Southern Is Facing Instability Due To Uncertainty Attached With Ongoing Projects

Share this article
Wall Street says it’s stockholders vs ratepayers for Southern’s Kemper project. “I think that its future earnings remain sensitive to a recovery of costs through rate base increases and allowed return on equity. Therefore, the company needs to present a strong case in front of PSC for cost recovery, as only expenditures deemed prudent will be allowed to be recovered.”

Southern Company (SO) has remained a popular stock for dividend-hunting investors, as it offers a yield of 4.9%. The company has large exposure to both regulated and competitive markets in the U.S. and is considered a premier utility stock. However, the construction of two ongoing projects, Kemper County IGCC and Vogtle Nuclear, have inflated the company’s risk profile. The ever-increasing costs and delays for Kemper IGCC have proved to be a drag on Southern’s earnings, and remain a concern for investors. Also, slowing capital spending (CAPEX) through 2016 does not augur well for the company’s future earnings. The risk attached with the two projects, especially Kemper, and slowing earnings growth (mainly due to decreasing CAPEX) are likely to put pressure on the stock valuation.

The Kemper County IGCC generational project in Mississippi continues to be a pain for investors and continues to weigh on earnings because of delays and cost overruns. In 2013, Southern registered an after-tax charge of $729 million, triggered by Kemper project delays and an increase in expected costs. Moving into 2014, the problems do not seem to be fading away, as the company took another $380 million charge (after-tax charge of $235 million or $0.27 per share) in the first quarter of 2014. The recent charge relates to lower labor productivity due to adverse weather, unexpected installation inefficiencies and labor turnover. Also, the company pushed the expected in-service date for the project to May 31, 2015; the fourth quarter of 2014 was the previous expected in-service date. The extension of the in-service date for Kemper is likely to result in a loss of $120-$150 million bonus depreciation. Also, any further delays beyond the new expected in-service date will cost $25 million per month.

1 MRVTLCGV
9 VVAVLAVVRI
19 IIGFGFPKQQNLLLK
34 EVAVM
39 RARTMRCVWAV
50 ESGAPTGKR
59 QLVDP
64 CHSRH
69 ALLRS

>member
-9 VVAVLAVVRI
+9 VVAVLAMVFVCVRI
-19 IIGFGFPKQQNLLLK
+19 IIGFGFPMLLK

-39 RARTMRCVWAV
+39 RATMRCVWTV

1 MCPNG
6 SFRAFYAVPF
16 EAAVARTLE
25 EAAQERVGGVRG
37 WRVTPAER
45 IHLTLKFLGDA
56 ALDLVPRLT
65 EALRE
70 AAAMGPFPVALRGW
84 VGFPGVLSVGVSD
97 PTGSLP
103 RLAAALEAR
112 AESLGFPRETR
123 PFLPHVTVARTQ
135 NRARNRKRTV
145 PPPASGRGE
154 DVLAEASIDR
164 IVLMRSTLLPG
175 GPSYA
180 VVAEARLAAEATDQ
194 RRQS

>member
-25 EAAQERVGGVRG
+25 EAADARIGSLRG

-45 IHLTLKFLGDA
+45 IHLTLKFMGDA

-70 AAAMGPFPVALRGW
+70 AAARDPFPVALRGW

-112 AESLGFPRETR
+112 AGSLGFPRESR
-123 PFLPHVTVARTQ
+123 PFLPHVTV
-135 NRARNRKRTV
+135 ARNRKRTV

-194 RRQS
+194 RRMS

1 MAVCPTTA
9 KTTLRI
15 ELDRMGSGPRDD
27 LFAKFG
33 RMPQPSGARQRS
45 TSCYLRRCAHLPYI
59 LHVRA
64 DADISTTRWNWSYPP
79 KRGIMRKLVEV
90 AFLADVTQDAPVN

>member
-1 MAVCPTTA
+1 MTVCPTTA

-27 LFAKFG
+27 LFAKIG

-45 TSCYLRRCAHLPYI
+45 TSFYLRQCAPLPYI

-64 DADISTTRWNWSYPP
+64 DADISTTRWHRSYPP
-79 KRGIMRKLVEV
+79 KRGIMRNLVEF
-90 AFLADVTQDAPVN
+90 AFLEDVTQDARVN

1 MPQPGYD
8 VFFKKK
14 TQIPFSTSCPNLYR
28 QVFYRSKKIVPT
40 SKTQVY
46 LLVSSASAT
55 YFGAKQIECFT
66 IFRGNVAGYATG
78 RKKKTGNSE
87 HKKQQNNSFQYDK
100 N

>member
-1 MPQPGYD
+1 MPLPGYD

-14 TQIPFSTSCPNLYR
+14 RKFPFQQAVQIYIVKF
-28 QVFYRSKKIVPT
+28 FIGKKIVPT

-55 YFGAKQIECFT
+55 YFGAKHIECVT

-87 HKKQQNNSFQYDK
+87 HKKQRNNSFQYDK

The recovery of Kemper project’s costs, through rate base increases, remain limited to a $2.88 billion cap, whereas the recent increase in expected costs brings the total expected costs to $4.44 billion, excluding cost cap exceptions and net of federal grants. | Jun. 3, 2014 12:24 AM ET  |  About: Southern Company (SO)

Leave a Comment